The New York Stock Exchange started out as a private club, a refuge for securities traders vulnerable to popular suspicion of their profession. A long history of economic troubles seemingly fueled by speculation, from the South Sea Bubble in 1720 to Wall Street's first great crash in 1792, left Anglo-Americans deeply skeptical of the financial industry.
After the crash, both Pennsylvania and New York passed legislation restricting securities trading. New York even forbade the enforcement of "time contracts," a promise to sell a particular security at a particular time at a particular price. The state also outlawed open air "public outcry" markets, so New York City brokers went indoors and the seeds of the New York Stock Exchange were planted.1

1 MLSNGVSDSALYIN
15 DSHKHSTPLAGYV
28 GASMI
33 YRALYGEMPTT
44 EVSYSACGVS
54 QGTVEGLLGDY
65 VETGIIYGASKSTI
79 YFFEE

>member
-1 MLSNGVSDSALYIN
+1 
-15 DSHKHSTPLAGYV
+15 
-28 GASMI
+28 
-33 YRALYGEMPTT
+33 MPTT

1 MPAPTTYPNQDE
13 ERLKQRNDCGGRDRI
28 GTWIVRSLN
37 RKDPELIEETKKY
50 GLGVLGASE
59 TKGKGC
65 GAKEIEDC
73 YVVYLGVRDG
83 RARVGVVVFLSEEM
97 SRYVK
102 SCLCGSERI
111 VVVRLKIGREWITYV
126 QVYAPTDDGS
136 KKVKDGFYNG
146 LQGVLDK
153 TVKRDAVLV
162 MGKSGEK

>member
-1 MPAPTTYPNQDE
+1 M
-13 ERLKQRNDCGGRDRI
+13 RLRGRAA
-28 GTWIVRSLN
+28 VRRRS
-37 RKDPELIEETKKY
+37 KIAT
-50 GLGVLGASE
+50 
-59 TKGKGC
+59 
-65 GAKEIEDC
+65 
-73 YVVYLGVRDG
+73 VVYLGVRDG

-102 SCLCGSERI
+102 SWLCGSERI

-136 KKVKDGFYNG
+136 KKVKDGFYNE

(1.) Stuart Banner, Anglo-American Securities Regulation: Cultural and Political Roots, 1690-1860 (Cambridge, UK, 1998), 14-22, 128-30, 172-73.
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